Thomas Grip: Oh, yes, this is a pet peeve. Yes, repetition has dire consequences for how the horror builds up. The best example is in Penumbra, where we had a chase sequence where this big worm comes chasing you. We found that fifty percent of the players hated it and fifty percent loved it. We started asking around: “What’s the difference between these two groups?”
It turned out that the players that died more than two times loathed it, whereas the other players found it really exciting and engaging. So, the idea is obviously that having too much death is a bad thing. It’s something that we’re thinking about in our current game, SOMA. Where is the sweet spot? How much repetition of the same section do we want? How much can we have before it gets annoying?
The whole thing that you’re aiming for, however you choose to do your death sequences, is that you want the player to have a certain mind model when they play the game. How do they perceive the monsters?
Alien: Isolation is another good example. You have a sense in Alien: Isolation that, after a few deaths, the horror is just not there. So, when you play for the first time, the alien is an unknown being which can do pretty much anything. There’s a vent? Oh, it might come through it! I mean, you don’t know. It’s walking there! Can it hear me? And the only way you have of protecting yourself is using your fictional knowledge. What have I heard in audio logs? What do I know about this alien creature? And you use your imagination to the fullest degree in order to plan your next move, and that makes you frightened.
But then, after you die or see the alien a few times, you learn its patterns. It is no longer an unknowable creature, but becomes a game system that you’re playing against. And slowly, slowly the horror just stops being very horrific in the game.
What they do is that they rely a lot on just systemic horror. Alien: Isolation could have been made with just the mechanics, they didn’t have to have the alien. It could have just been a cylinder running around – which they probably play-tested – and it still would have been able to produce a sense of tension, just because you have the save stations, etc.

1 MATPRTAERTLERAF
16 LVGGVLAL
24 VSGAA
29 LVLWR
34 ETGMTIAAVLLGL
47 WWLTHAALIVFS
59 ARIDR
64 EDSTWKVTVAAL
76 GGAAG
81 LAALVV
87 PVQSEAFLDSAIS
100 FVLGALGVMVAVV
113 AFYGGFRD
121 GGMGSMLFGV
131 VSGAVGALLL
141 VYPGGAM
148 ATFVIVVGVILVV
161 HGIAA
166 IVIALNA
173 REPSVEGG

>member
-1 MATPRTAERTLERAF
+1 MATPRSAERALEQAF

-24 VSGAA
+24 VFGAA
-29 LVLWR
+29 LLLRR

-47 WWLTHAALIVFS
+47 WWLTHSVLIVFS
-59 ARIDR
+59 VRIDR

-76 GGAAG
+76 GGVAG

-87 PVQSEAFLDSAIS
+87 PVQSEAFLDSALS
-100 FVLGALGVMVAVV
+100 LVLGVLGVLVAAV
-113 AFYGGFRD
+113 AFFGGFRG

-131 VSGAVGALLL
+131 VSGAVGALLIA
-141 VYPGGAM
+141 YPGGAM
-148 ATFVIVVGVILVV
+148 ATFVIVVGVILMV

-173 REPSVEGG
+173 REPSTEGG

Most of the tension doesn’t come from the atmosphere, it comes from the play systems. And I think you’re moving away a bit from proper horror when you do it systemically like that. It’s not bad, it’s just that I feel like it’s not that very interesting. It’s like making a horror movie where it’s just jump scares. Where you just have this sort of build-up with music, everything goes silent and then WAARGH! A loud sound! I mean, you always jump from that.
What you want is that horror should emerge from the imagination, and if you get constantly hung-up on systems then you’re going to lose what I think is interesting with horror.
Joe Litobarski: Speaking of Alien, the trailers and concept art from SOMA have a real H.R. Giger feel, especially his set designs from the Alien films. Was that a conscious influence?
Thomas Grip: Not that much, actually. It’s less Giger-ish in the final game than in the screenshots. We’ve sort of toned it a bit down. We have a certain presence in the game that we wanted to feel alien. I’m a big fan of Giger, and the Giger style just felt like it fit for that sort of thing, so we built upon it. Then that has evolved; the Giger style is a little bit more pushed into the background, even though we have, especially towards the end, some Giger-ish moments.
It’s actually more Giger-ish with the SOMA story and gameplay. Giger has this sense of the biomechanical, and what we’re aiming for is very connected to that sort of feel; where man and machine meet, which is our exploration of consciousness that we want to be in the game. So, Giger is inspirational from that standpoint.
But the Alien movies themselves are not that big an inspiration. We tried not to do Aliens, for instance, when designing our architecture. So the artists knew: “Do not do it like Aliens“. The designs are great in Aliens, but it’s been done to death at this point so we wanted to do something a bit different.
Joe Litobarski: Is SOMA still influenced by Lovecraft?
Thomas Grip: I’d like to say that it’s post-Lovecraft. While I still love Lovecraft and I would like to see more Lovecraftian stuff, one thing I’m slightly annoyed by is that the general perception of Lovecraft is about old gods returning to Earth. That’s not my take away from Lovecraft, even if that’s part of the story element. What’s interesting in that story element is the sort of “smallness”, because Lovecraft was inspired by the science at the time.
People did not think that the galaxy was that huge when Lovecraft was born. It was a few hundred thousand stars. Then we found out, with Hubble, there were other galaxies and the universe expanded from being at least knowably large to fantastically large. And our cosmic horizon – how far we can see – that’s just because of the speed of light. It’s even larger!